Now, do we know that all these things are true? To quote you-know-who, it doesnât matter much to me. I doubt if there can ever be solid proof that in 1969 John suggested to Paul they undergo joint trepanning, where you have a hole drilled into your skull. Whether this was related to Johnâs being with Yoko at that point, the author does not say â but one would not be wrong to infer it. As many writers have been before, heâs pretty hard on Yoko, and his description of Yokoâs pursuit of her prey is riveting. I didnât know that Yoko wooed John with daily letters the entire time he was in India, or that she camped out on his driveway, and once jumped in his car. âYokoâs strength lay in perseverance,â he understates.
Again, who knows whatâs true â and to his credit, this is something Brown acknowledges, citing how many of the famed moments in Beatle lore are remembered and recounted differently by different Beatlesâ biographers and principals, not unlike the way the four Gospels do not everywhere match. The Creation Event â the day John met Paul at the fete in Woolton on July 6, 1957 â is such a moment, and Brown doesnât try to umpire a final version, he gives you them all. Same with the ugly moment when John beat up a man who joked Lennon might be gay. Yes, not even the Beatles could be totally woke in 1963.
Also like the Bible, â150 Glimpses of the Beatlesâ is a kind of anthology â from an author who, if I can believe the sources list in the back, read hundreds of books written by Beatle biographers and entourage members, and plucked the moments he found the most â¦ and thatâs the question, the most what? Important? Telling? Quirky? One thing most Beatle fans would say makes us love them: On their albums, there was very little filler, all of it was good. Ahem.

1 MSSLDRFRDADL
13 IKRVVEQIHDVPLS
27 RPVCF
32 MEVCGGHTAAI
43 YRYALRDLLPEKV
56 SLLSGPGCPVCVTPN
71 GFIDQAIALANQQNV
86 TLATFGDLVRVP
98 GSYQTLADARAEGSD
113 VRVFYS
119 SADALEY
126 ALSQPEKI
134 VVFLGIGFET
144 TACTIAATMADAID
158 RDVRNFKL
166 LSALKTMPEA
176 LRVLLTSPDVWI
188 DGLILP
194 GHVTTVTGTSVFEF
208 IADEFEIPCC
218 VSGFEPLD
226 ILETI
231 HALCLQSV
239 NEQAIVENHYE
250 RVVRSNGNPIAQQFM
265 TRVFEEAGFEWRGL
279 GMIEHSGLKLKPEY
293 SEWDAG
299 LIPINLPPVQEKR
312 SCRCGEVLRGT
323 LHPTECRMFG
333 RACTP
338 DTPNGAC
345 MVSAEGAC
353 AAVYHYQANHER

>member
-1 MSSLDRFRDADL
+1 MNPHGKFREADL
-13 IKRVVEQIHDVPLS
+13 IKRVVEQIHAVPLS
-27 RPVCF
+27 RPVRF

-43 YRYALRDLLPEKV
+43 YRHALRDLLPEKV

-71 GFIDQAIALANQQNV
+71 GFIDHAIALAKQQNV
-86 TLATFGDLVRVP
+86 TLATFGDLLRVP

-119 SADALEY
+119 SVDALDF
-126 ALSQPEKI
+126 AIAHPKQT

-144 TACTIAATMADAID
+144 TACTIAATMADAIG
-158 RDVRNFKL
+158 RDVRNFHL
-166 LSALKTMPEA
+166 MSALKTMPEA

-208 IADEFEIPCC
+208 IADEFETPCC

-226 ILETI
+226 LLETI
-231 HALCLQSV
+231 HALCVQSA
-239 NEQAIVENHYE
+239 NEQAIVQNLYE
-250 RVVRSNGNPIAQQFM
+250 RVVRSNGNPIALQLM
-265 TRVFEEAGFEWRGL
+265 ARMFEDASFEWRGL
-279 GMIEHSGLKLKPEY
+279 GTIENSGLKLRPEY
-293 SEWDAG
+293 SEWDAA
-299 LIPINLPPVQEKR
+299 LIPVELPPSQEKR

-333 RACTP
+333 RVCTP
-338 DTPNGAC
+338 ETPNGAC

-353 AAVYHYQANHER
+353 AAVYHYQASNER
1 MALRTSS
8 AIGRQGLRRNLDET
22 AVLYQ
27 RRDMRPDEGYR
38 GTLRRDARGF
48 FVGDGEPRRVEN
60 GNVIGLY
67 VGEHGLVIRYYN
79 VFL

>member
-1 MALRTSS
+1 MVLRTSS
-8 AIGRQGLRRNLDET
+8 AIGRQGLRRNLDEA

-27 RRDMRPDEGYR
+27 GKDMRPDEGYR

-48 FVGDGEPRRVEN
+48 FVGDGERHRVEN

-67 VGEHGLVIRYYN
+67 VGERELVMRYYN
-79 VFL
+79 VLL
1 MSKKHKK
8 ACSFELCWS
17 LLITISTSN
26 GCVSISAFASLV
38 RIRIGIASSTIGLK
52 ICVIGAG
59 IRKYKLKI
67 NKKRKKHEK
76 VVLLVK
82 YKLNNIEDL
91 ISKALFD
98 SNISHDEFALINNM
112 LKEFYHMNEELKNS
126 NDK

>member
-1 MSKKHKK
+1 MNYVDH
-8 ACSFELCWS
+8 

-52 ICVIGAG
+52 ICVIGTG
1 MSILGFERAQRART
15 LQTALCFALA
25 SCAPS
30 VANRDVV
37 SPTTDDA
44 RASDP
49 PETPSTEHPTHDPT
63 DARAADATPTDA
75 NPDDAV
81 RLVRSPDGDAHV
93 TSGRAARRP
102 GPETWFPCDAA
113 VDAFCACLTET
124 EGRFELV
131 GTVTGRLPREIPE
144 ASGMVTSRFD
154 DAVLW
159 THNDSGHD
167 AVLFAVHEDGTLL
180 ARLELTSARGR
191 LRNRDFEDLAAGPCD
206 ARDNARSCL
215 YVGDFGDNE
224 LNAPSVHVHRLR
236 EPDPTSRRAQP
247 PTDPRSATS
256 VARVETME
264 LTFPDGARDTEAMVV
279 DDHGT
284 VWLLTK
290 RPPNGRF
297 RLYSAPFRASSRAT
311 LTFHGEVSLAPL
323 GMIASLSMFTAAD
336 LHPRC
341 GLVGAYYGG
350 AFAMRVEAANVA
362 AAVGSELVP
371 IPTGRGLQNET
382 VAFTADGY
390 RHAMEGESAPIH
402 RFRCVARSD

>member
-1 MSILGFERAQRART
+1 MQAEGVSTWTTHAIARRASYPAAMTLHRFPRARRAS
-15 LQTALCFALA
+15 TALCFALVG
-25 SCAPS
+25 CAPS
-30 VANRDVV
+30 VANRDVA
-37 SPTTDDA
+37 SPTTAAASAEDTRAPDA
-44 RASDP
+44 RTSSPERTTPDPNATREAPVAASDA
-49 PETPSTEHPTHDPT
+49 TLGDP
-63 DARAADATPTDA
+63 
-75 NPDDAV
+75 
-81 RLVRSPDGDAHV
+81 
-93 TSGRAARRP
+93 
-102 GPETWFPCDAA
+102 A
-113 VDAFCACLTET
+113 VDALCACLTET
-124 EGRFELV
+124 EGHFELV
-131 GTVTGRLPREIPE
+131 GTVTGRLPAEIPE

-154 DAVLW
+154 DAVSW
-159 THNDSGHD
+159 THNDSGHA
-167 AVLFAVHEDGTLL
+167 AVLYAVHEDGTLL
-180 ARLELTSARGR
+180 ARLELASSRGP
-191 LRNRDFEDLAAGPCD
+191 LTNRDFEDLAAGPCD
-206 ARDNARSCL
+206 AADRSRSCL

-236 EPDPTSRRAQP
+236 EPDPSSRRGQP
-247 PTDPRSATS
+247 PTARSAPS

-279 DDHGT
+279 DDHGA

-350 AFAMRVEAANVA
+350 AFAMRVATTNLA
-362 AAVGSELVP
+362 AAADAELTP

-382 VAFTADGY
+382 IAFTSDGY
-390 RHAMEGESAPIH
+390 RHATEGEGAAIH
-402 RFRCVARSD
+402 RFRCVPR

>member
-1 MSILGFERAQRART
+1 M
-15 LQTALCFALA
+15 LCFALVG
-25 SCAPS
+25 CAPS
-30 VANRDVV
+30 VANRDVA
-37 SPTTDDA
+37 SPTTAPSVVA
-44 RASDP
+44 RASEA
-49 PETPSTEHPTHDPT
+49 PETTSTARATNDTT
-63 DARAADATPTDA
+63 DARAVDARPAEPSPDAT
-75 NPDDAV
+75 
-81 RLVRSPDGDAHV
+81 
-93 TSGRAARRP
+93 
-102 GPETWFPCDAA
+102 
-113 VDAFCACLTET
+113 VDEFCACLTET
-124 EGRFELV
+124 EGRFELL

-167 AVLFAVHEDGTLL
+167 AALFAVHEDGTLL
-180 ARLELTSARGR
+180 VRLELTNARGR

For example, thereâs a running theme of âWhat ifs?â that sound like something youâd resort to on a very long car trip, including a really annoying reimagining of history where it was Gerry and the Pacemakers who made it big, and the Beatles who were a footnote in musical history. But itâs dumb, because thereâs a reason that it happened the way it did, not a quirk of fate. The Beatles recorded 200 terrific songs, and the Pacemakers two. And if you donât know who Gerry and the Pacemakers are, Iâm not sure this will be all that interesting to you anyway.
â150 Glimpsesâ is best when Brown poignantly chronicles the toll that being a Beatle took on these four still-young men in the 1960s â the photos of them that went from smiling to unsmiling â âcrushed by the weight of the worldâs adulation.â And thereâs a book within the book about how it turned out for ex-Beatles Stu and Pete, Beatle-for-a-week Jimmie Nicol, the long-suffering, Hera-like Cynthia Lennon, and other supporting cast members and day players caught in the orbit of the sun gods. Spoiler alert: not well.
In describing watching a Beatle tribute band, Brown says: âOne half of your brain recognizes that these are not the Beatles: How could they be? But the other half is happy to believe that they are.â Itâs like that with this book. Would it have been better if it were 99 glimpses and I didnât have to wade through glimpsing Margaret Thatcher, or who was standing inadvertently in the background of the âAbbey Roadâ cover, or whatever happened to the Singing Nun? Yes, I think it would â but you canât always get what you want. Wait, thatâs the Stones.
News – Bill Maher Reviews â150 Glimpses of the Beatlesâ